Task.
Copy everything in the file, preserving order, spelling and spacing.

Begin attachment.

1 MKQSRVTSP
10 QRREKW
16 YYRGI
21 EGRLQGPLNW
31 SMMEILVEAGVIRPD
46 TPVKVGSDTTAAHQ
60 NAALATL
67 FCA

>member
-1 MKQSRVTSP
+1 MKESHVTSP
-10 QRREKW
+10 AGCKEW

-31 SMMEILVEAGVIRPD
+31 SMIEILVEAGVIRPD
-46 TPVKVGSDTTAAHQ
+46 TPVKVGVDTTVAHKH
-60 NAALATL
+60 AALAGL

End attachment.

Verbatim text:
1 MKQSRVTSP
10 QRREKW
16 YYRGI
21 EGRLQGPLNW
31 SMMEILVEAGVIRPD
46 TPVKVGSDTTAAHQ
60 NAALATL
67 FCA

>member
-1 MKQSRVTSP
+1 MKESHVTSP
-10 QRREKW
+10 AGCKEW

-31 SMMEILVEAGVIRPD
+31 SMIEILVEAGVIRPD
-46 TPVKVGSDTTAAHQ
+46 TPVKVGVDTTVAHKH
-60 NAALATL
+60 AALAGL